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Does anyone here have any tips of how to reduce the final binary size? It’s not too bad by any means, but if possible I’d like to shave off some bytes 🙂
Between 25-35mb usually, depending on the target OS (MacOS is usually larger than Linux)
Yup, as well as another one of mine (https://github.com/askonomm/babe) which actually has a lot more code, and dependencies, and for some odd reason produces smaller binaries haha
@asko304 I would recommend bisecting. Start with a small subset of your program. Compile. Inspect size. Add a little more. Until you discover what triggers a substantial increase in size and then report back
Something that could help is direct linking, although the effect is not always visible
The smallest binary I typically get for clojure is 8 mb or so. With SCI 11 mb or so. But some libraries (like pprint) can trigger much more because of some dynamic stuff that graalvm can't reason about very well. As for your script, I don't see anything suspicious.
Hmm typically i get 11-12 Mb. For Retailic API with a lot of deps I had 21MB but it’s still reasonable.
21mb is really small for a web application with a lot of deps: are you sure this is not the .zip size? :)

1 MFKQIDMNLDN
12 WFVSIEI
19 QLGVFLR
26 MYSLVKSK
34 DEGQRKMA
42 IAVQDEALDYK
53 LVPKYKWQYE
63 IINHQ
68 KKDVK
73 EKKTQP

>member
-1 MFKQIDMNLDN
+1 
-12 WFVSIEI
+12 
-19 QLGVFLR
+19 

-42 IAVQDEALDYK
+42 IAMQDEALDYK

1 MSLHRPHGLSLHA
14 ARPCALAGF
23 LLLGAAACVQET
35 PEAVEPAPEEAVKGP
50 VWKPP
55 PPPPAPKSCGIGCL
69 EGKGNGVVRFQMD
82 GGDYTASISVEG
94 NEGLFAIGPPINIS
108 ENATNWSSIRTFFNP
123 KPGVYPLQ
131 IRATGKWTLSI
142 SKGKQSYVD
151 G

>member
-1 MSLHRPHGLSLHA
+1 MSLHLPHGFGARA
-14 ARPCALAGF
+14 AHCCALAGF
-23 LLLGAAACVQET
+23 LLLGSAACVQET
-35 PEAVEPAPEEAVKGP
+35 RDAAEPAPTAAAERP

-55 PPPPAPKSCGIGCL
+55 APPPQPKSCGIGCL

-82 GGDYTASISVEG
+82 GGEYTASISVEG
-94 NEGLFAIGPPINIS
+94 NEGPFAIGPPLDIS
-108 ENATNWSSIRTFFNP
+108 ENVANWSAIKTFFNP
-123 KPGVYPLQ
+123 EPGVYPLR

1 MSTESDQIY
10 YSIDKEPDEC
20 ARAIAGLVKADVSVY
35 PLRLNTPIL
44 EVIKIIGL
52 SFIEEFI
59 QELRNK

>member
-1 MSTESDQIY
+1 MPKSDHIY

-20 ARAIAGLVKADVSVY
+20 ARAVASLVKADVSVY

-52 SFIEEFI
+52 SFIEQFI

You can use UPX as well: https://github.com/clojure-lsp/clojure-lsp/blob/master/.github/workflows/release.yml#L81-L84 Clojure-lsp uses it for linux and windows
@ericdallo Just tried UPX and it managed to turn a 30mb binary into 7mb! But, it also changes the running user into “runner” and not the actual user name, thus me getting
(System/getProperty "user.home") breaks. At least on Mac OS, I do not have a Linux to test with.
Oh, good to know, actually, clojure-lsp also uses
(System/getProperty "user.home") :thinking_face:
I have a feeling it is Github Actions MacOS build, and Graal VM that turns home directory into
/Users/runner, because when I run the same exact build locally on my Mac it is totally fine.
Perhaps I should instead opt for
clojure.java.shell to get the user directory instead of
upx is basically zip/unzip at runtime and in memory and induces some startup time (250ms or so): I personally don't think it's worth the extra runtime penalty vs how much extra disk space it takes.
The startup time of
upx depends on the how fast the computer can decompress the archive, which depends on disk read/write speed or CPU or both? If so it would indicate that the startup time will get lesser with more modern machines, assuming that the original binary size stays the same.
I also measured the performance difference just now on a M1 Macbook Pro with 8GB ram:
0.13s slower, for a binary that is 30mb in size originally.
@asko304 You should not evaluate System properties on the top level if you want to capture those from the user's runtime environment. Instead, wrap it in a delay or function. Else you'll be seeing compile time values.
I just realized that actually!
def defines instantly whether
defn only on-call, and was in the process of testing this.
This is the direct result of
--initialize-at-build-time which cannot be avoided for Clojure currently. It's not a rookie mistake, it's just a difference with how you normally run Clojure on the JVM. Wrapping in delays is a necessary tweak for this.